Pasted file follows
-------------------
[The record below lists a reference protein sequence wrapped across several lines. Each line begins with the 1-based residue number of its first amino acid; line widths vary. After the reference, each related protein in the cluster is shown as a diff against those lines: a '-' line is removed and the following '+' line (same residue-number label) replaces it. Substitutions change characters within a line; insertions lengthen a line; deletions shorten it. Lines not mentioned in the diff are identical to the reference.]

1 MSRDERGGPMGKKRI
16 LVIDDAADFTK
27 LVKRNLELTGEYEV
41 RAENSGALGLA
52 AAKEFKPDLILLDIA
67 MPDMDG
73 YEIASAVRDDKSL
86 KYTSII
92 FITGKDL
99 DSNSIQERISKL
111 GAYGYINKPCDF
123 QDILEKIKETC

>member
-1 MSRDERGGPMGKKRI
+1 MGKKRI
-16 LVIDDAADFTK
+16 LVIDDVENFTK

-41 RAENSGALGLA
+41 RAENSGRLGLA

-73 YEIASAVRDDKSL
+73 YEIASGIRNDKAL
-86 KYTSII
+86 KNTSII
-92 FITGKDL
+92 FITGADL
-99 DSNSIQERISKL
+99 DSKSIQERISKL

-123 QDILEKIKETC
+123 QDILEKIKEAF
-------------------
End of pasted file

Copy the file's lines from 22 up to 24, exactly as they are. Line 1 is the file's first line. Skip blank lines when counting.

+73 YEIASGIRNDKAL
-86 KYTSII
+86 KNTSII